A review of Naked City: Tales of Urban Fantasy edited by Ellen Datlow (St Martin’s Griffin, 2011) – originally published in Interzone
Another month, another anthology of urban fantasy – or so it seems. In the last issue of Interzone I reviewed Peter Beagle and Joe Lansdale’s recent volume, while George Martin and Gardner Dozois’s new collection is due out next month.
In their take on the genre, Peter Beagle and Joe Lansdale set out to define urban fantasy and classify it into a number of sub-genres, which they illustrated by means of a number of carefully selected previously published stories. In her new anthology, Ellen Datlow has taken a very different tack: she commissioned a series of new stories from a range of authors with the brief that the city in which the story was set should be as important to the story as anything else.
Perhaps most striking is the sheer diversity of the twenty stories in this collection. That diversity is echoed in the title, Naked City, which recalls the documentary/crime photography of Weegee, a crime movie and a spin-off TV series, which had the catchphrase, ‘There are eight million stories in the naked city, this has been one of them.’ Here we have detective stories, supernatural romance, vampires, soft science fiction, possible steampunk, humour and outright horror. There is traditional fantasy and there are one or two offbeat stories that refuse to be categorized. There are historical settings and contemporary settings in cities that include London, Berlin, Haifa and, of course, New York, while other stories are set in cities entirely of the imagination.
Several are set in existing fictional universes. Of these I had previously read only Ellen Kushner’s Swordpoint (the novel behind her contribution, ‘The Duke of Riverside’). So this volume has given me a welcome introduction to several new novels and in one or two cases new novelists, notably Jim Butcher’s Dresden Files (on the strength of ‘Curses’, the opening story of the collection, because I’m a sucker for supernatural detective fiction) and Melissa Marr’s Graveminder (because I enjoyed her transposition of noir to a contemporary Hades).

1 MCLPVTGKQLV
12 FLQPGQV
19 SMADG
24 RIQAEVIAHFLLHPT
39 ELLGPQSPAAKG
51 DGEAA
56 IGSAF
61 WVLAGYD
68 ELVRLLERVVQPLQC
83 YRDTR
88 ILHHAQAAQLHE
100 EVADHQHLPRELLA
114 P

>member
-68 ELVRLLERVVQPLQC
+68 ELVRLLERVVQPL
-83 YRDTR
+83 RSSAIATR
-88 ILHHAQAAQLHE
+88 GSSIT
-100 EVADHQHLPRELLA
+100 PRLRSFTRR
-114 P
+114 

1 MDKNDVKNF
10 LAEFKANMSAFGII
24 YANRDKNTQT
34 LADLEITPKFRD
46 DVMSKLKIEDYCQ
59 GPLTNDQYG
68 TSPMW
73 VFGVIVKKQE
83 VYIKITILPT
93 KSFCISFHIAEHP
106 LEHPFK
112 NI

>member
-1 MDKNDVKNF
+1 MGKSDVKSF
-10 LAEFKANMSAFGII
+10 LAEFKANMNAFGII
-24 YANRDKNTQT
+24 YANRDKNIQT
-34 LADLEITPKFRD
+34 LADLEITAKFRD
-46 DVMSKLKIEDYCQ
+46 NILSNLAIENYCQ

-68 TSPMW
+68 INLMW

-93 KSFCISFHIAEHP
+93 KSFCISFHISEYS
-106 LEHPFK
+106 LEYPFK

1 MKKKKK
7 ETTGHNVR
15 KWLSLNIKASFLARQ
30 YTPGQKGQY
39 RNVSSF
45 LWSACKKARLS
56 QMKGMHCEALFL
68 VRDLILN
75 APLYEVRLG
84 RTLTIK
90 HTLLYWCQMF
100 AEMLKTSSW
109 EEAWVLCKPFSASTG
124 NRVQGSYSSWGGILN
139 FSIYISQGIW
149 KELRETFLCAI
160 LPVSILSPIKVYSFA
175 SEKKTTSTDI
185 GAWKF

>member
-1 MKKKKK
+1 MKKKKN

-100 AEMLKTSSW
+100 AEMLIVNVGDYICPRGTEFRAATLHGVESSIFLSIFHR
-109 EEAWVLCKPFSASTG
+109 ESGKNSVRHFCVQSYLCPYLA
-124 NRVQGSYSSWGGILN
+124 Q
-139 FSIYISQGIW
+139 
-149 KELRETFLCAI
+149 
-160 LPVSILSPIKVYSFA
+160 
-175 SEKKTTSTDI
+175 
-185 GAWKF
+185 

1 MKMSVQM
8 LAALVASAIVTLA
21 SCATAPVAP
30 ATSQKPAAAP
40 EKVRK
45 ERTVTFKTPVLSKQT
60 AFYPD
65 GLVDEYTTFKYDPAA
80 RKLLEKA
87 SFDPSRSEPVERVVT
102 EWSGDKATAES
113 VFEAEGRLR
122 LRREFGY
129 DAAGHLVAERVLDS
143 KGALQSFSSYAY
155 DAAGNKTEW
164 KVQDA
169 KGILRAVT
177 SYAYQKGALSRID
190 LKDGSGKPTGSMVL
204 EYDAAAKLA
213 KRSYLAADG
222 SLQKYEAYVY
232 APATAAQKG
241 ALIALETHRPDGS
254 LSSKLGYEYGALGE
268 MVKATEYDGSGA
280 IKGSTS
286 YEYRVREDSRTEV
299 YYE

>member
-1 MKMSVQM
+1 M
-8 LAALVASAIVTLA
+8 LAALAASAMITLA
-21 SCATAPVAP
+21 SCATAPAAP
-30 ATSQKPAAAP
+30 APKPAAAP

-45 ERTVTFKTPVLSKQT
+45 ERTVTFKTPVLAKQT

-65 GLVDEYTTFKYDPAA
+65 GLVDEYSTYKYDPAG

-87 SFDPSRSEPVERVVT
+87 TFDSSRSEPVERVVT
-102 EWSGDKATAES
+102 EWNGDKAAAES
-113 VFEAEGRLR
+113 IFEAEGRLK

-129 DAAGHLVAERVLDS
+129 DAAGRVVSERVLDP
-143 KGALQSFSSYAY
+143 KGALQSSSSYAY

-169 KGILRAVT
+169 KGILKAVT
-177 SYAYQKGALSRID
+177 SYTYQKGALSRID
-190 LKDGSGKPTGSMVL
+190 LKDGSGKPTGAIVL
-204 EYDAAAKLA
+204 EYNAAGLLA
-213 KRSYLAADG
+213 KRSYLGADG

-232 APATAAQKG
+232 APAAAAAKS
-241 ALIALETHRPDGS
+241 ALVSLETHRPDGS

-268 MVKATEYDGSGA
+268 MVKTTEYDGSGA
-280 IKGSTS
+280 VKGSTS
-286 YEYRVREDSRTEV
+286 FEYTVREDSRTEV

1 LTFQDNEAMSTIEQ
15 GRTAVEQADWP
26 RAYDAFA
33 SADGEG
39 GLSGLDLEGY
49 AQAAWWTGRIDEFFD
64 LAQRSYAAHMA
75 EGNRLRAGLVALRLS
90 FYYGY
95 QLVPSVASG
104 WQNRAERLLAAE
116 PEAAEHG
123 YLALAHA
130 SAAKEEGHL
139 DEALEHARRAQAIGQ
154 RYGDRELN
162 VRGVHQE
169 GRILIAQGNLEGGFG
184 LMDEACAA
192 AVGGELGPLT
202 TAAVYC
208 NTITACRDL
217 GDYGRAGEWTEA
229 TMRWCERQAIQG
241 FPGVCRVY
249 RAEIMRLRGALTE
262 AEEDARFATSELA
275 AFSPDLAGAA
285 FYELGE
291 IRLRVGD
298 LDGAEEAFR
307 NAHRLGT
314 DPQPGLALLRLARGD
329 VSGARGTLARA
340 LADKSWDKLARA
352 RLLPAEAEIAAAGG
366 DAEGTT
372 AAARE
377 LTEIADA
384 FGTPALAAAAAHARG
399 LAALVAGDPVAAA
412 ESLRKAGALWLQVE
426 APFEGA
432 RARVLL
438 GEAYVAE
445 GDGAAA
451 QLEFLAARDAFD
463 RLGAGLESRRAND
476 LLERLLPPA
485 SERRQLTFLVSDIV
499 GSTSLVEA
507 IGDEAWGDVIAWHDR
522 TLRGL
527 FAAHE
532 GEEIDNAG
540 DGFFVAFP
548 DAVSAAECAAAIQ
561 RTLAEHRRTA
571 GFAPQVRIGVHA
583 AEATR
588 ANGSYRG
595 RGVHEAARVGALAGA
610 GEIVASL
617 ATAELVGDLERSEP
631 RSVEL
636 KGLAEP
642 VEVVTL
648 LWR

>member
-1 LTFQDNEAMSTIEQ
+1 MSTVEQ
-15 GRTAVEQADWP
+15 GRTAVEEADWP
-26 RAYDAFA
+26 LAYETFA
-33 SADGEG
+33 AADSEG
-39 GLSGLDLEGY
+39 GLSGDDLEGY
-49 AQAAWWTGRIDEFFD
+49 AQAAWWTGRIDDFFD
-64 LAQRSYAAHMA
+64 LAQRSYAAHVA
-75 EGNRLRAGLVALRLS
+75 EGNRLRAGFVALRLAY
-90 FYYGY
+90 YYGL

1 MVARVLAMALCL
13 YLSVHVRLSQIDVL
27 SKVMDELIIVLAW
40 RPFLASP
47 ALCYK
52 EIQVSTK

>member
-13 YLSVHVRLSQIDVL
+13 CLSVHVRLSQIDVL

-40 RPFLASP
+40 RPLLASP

With contributions from the likes of Pat Cadigan, Lucius Shephard, Lavie Tidhar, John Crowley and Naomi Novik, there are many gems in this collection, but my personal favourite was, undoubtedly, ‘Oblivion by Calvin Klein’, a striking piece by Christopher Fowler. Set in the department stores of London, this story focuses on the city as the home of consumerism. For the protagonist of the story, shopping has become a drug and as a compensation for the lack of sexual satisfaction in her marriage. Beneath a veneer of biting wit, Fowler has hidden an uncompromising attack on consumerist values. But, for me, the real highlight of this story is his language, which simply makes it a joy to read.
Inevitably in a collection of such diversity, there were some stories I didn’t enjoy. For example, Peter Beagle’s ‘Underbridge’ is well written, but the protagonist is an unpleasant character who meets an unpleasant (and, once the story is set up, rather predictable) end. Another one that didn’t work for me was Jeffrey Ford’s ‘Daddy Longlegs of the Evening’, which read like straightforward horror rather than dark fantasy. For some reason, the urban setting did not seem particularly important in this story (unless perhaps the possessing spider is to be taken as some kind of metaphor for the dehumanizing effect of the city).
Taken as a whole, Naked City is a fascinating snapshot of the state of urban fantasy in 2011. It should be essential reading whether you are an established fan of urban fantasy or someone who is wondering whether this kind of fiction is for you.